The #1 Rule to Follow If You Want to Identify Patients Correctly

Let’s be honest with ourselves. Patient misidentification shouldn’t be an issue in a modern healthcare setting. With the amount of technology and data maintenance resources found in the average medical practice, how is that we lose track of patient names? And how can we stop doing it?

Here’s a new rule to follow: stop relying exclusively on patient demographics.

The Problem with Demographic Patient Identifiers

To put it simply, there’s too much room for error when it comes demographic information. These errors come from both sides of the desk. Patients may provide too little detail, or a nickname in place of their birthname, or some other variation on their personal information. Their address may have changed, or they neglected to update other account information. Intake staff, on the other hand, can make general data entry errors like typos, or breeze over information updates when they’re in a hurry.

If you’re trying to identify patients correctly, reliability and consistency are the most important components of the process. EHR implementation has helped to address those factors, but record creation in an EHR system doesn’t guard against errors like record duplication. While a single person having two records isn’t as severe as completely swapping their information for someone else’s, it still can pose severe problems for administering care. One of those records may contain notations about drug allergies, for example, while the other does not.

Instead of relying on easily-bungled background information about the patient, practices should begin incorporating a more unique and consistent resource: the patients themselves.

Biometrics, Possession, & Patient Identity

“Using the patient as their own verification method” is kind of an odd way to phrase it, but it’s a widely accepted form of authentication. This category of identification is more commonly called inherence, and it leverages confirmation of a unique physical characteristic of the user. Biometric analysis devices take samples of things like blood, fingerprints, retinal composition, or other unique biological measures.

Related Post: There’s a problem with using fingerprints as your authentication method in healthcare. Find out what it is – Read more >>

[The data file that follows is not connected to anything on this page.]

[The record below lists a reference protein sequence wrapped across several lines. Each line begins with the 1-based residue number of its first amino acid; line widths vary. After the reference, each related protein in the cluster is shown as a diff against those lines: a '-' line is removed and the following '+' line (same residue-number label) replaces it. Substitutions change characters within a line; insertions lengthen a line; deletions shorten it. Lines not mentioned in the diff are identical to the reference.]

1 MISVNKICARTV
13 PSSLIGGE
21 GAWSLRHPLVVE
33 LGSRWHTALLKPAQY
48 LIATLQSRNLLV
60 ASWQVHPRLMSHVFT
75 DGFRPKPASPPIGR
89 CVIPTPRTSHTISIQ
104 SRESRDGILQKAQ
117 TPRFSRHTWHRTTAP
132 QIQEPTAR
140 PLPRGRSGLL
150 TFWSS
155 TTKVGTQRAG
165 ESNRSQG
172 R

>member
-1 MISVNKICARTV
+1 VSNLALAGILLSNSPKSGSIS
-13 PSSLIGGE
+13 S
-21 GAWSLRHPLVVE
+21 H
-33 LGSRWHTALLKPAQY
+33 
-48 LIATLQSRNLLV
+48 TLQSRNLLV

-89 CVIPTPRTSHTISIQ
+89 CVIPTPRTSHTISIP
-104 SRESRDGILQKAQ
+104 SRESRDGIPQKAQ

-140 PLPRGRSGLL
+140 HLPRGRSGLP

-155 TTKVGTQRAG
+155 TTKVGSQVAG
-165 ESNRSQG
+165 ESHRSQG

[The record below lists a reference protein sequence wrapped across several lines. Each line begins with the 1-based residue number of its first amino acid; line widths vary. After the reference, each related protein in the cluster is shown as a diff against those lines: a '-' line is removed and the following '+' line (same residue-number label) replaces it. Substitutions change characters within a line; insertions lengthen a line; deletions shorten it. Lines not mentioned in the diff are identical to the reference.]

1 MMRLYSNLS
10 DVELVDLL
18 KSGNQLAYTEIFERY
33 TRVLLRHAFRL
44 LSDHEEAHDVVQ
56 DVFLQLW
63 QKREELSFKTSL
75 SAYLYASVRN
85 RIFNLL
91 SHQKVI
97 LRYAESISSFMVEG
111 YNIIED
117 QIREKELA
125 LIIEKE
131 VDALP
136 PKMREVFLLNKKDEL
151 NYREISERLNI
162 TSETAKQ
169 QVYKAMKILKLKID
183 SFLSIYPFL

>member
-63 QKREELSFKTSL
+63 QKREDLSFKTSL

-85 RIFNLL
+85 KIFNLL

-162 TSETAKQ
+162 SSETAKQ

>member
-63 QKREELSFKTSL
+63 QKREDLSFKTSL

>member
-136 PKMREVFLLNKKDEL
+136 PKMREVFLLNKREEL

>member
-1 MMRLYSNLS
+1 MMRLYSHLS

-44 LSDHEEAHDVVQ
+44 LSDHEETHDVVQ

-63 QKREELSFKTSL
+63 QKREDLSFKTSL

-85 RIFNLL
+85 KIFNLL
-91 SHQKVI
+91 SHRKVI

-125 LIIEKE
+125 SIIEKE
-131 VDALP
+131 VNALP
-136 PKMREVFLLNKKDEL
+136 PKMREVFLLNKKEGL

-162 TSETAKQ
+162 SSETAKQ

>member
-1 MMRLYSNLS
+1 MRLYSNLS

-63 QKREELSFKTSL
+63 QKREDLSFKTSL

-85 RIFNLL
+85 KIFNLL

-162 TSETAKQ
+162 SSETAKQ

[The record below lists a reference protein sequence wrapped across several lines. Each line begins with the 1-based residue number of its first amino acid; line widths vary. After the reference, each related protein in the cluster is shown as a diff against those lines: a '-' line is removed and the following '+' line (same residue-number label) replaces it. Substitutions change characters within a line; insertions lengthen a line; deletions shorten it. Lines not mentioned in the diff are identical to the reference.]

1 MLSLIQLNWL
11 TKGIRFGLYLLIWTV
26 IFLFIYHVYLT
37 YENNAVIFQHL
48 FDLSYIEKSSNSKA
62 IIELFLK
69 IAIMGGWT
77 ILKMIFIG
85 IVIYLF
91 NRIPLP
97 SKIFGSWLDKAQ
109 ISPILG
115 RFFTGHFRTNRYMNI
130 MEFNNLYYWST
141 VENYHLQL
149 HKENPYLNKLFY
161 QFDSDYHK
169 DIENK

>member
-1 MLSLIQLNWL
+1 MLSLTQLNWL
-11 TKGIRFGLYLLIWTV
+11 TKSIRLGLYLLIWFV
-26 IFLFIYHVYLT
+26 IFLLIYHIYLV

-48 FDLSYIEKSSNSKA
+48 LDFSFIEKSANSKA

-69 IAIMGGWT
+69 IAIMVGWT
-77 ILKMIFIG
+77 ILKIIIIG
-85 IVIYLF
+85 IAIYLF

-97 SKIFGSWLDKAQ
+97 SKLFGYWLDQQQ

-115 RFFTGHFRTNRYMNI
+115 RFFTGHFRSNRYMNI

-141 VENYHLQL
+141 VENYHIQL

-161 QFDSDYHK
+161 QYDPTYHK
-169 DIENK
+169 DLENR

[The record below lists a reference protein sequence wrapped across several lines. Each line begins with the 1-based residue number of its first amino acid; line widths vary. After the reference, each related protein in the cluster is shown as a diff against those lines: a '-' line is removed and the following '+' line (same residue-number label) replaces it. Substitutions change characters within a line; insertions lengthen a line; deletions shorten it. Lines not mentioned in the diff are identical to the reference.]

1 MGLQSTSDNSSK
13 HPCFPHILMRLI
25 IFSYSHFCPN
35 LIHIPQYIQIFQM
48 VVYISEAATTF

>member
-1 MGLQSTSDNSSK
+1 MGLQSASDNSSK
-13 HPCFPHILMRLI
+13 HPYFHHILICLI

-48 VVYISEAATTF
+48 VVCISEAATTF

The biggest advantage of biometrics is that the information recorded and associated with a particular subject is near-impossible to replicate and attribute to another person. Fraudsters may have the ability to assume someone else’s identity with demographics just by being observant or doing some research. Fooling a biometrics system would require sophisticated technology or other resources that are unavailable to the average person.

In addition to biometrics, patient identification can be strengthened even further by incorporating a third level of authentication. The patient can be given a single copy of a physical “key.” Now they possess an assigned object unique to them. Modern devices such as encrypted keycards, or smart cards, are specifically engineered to prevent duplication without the proper technology. Short of physical theft or misplacement of the key, there are few scenarios where the use of these smart cards will result in misidentification.

Next Generation of Patient Protection

The aforementioned healthcare security technologies have been implemented in many medical facilities and research centers in recent years. Demand both from within the organization by information officers and from patient visitors to the facilities has led to the rise. The end goal of both parties is to improve the rate by which staff can identify patients correctly, leading to cost containment through error reduction and an improvement of patient loyalty and trust.

The strongest systems incorporate a combination of these security strategies. Take Privasent, for example, where the system utilizes both palm vein scanning (biometrics) and distribution of unique smart cards (possession), along with the conventional identifiers used in intake like name and date of birth. These combined techniques give both providers and patients peace of mind that every action taken is delivered to right patient, improving the overall care experience.

For more information on Privasent technology and the benefits of multi-factor authentication in healthcare, click here.
Interested in seeing Privasent up close? Contact our team for a no-risk consultation and demo of our palm vein scanner technology.

By | 2017-10-25T18:27:30+00:00 Tuesday, May 15, 2018|Categories: Absolute Identity|Tags: |0 Comments

About the Author:

Debra Fryar is a blogger for Privasent and advocate for proper patient identification in a new age of healthcare tech.

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